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Championing a More Diverse Small Business Ecosystem

Small businesses are an integral part of our economy, creating jobs, spurring innovation, and fostering community. In fact, small businesses represent 98 percent of all businesses in Franklin County. When it comes to establishing and growing a small business, however, not all entrepreneurs have equitable access to resources, including capital.

Black and Hispanic entrepreneurs have long faced systemic exclusion and disproportionate challenges in accessing capital. According to data compiled by Next Street—a national firm that mobilizes capital, customers, and capabilities to small businesses and entrepreneurs that have been systemically held back—White entrepreneurs attract 17 times more equity capital than Black and Hispanic entrepreneurs. Meanwhile, Black business owners are approved for financing at one-third the rate of White business owners.

Recognizing the importance of supporting diverse entrepreneurship, The Columbus Foundation partnered with Next Street to develop and implement its small business strategy, culminating in the creation of the Equitable Small Business Fund. Launched in 2022, the Equitable Small Business Fund is an effort to help close the racial wealth gap in the region by increasing access to capital and services for entrepreneurs of color. A committee of small business champions oversees the evaluation and decision making for investments.

“A more diverse small business ecosystem benefits us all, leading to more collaboration, innovation, and economic growth,” said Doug McCollough, CEO of Color Coded Labs and Chair of the Equitable Small Business Fund committee. “In order to unlock their full potential, it’s imperative that entrepreneurs of color have equitable access to the resources needed to build and accelerate their business.”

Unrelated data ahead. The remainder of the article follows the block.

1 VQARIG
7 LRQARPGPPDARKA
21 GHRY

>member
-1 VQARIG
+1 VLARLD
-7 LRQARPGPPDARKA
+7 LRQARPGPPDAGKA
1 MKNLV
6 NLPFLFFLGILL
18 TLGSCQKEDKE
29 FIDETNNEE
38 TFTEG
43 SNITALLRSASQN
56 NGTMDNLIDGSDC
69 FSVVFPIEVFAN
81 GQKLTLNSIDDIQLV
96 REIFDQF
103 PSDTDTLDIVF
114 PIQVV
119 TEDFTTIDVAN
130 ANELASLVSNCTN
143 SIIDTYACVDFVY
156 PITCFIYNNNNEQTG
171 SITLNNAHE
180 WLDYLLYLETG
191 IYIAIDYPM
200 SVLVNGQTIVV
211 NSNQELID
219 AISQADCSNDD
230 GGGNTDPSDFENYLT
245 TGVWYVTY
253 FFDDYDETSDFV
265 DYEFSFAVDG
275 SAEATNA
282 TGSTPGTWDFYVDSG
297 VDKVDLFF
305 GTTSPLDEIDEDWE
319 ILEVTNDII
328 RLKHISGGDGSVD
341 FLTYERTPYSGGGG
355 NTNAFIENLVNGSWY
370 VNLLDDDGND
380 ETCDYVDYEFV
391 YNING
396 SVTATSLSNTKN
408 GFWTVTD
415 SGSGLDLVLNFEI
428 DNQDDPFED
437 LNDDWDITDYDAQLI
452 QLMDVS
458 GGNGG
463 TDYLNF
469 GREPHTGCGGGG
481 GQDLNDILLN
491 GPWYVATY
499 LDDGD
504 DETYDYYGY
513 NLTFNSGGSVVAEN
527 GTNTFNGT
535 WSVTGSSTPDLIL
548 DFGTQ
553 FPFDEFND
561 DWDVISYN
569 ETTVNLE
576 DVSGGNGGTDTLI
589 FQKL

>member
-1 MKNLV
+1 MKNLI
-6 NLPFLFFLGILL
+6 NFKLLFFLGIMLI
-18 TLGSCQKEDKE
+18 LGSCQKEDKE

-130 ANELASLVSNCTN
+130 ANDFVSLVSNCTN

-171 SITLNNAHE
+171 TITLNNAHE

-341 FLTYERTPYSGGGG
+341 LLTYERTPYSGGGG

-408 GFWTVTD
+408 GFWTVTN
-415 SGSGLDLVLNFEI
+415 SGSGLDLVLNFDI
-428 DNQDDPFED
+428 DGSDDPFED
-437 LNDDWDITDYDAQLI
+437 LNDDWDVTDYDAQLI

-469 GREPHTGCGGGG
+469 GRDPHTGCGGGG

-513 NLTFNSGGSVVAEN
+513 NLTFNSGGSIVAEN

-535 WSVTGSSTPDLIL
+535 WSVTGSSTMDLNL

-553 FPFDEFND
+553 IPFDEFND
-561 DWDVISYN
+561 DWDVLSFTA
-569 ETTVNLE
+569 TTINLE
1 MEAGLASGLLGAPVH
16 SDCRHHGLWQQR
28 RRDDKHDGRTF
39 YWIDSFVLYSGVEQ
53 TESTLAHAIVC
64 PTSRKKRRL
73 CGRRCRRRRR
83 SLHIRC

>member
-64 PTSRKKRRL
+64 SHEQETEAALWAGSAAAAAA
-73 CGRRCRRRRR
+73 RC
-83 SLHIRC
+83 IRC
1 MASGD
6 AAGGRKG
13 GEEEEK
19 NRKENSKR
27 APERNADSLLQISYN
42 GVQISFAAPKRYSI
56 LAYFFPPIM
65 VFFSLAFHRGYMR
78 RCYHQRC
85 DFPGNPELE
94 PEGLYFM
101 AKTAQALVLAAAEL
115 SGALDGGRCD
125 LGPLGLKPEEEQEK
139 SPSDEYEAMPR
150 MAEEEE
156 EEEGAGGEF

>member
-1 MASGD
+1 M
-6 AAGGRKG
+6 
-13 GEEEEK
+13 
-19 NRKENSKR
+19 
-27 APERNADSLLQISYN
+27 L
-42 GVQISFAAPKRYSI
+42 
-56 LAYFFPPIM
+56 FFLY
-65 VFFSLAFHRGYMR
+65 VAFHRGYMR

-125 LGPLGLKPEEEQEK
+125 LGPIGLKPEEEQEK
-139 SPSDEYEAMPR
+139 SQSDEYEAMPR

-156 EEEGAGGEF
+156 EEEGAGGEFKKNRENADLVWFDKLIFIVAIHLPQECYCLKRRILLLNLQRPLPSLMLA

To date, the Equitable Small Business Fund has awarded more than $3 million in Program Related Investments (PRIs) to six Black-owned and Black-led businesses serving central Ohio. The six businesses are: Aventi Enterprises LLC, Embedded Services, Freedom Equity Inc., The Mezzanine Fund, Our Hospitality Group LLC, and Prospera Advisory Group.

Pictured: Anne Richie, Founder and Managing Director of The Mezzanine Fund. Photo courtesy of Anne Richie.

To Anne Richie, Founder and Managing Director of The Mezzanine Fund, the Equitable Small Business Fund represents an important shift in the way capital is deployed to diverse businesses.

“For me, it’s the investment in systems change. The accessibility, intentionality, and transparency of the Equitable Small Business Fund is huge for me,” explained Richie. “I’ve talked to a ton of nonprofits, for-profits, and investors, and the approach of The Columbus Foundation is very different. It is very targeted and very intentional.”


Pictured (l–r)
Equitable Small Business Fund committee members Elizabeth Blount McCormick, Anthony Joseph, Timmy McCarthy, Sandra Moody Gresham, and Doug McCollough.
Equitable Small Business Fund